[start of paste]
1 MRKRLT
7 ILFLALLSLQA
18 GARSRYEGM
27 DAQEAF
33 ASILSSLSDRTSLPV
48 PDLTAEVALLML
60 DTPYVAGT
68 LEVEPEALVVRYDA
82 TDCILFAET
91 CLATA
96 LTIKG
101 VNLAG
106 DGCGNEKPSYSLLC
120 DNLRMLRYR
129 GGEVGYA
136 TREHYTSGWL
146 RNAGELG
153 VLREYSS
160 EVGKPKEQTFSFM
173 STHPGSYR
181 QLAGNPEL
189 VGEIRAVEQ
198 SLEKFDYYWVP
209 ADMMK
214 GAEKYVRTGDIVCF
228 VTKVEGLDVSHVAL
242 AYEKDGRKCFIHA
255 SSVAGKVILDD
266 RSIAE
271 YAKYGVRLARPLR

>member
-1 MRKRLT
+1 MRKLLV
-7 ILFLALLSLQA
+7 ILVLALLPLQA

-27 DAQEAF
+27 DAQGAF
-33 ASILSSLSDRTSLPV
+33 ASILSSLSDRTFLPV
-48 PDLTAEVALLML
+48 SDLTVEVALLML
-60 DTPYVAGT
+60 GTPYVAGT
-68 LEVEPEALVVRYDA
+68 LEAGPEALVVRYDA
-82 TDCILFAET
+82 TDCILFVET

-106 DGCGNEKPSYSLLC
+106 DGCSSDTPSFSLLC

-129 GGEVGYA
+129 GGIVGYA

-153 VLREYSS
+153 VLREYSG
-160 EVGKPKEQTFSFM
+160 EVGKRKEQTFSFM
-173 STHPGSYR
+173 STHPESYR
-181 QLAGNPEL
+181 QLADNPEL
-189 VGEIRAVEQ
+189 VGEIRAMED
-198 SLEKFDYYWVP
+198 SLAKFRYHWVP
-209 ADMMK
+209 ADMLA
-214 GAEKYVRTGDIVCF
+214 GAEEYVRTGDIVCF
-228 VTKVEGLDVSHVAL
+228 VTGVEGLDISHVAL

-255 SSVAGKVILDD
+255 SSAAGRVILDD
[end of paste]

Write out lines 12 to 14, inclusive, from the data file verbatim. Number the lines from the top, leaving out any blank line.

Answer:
101 VNLAG
106 DGCGNEKPSYSLLC
120 DNLRMLRYR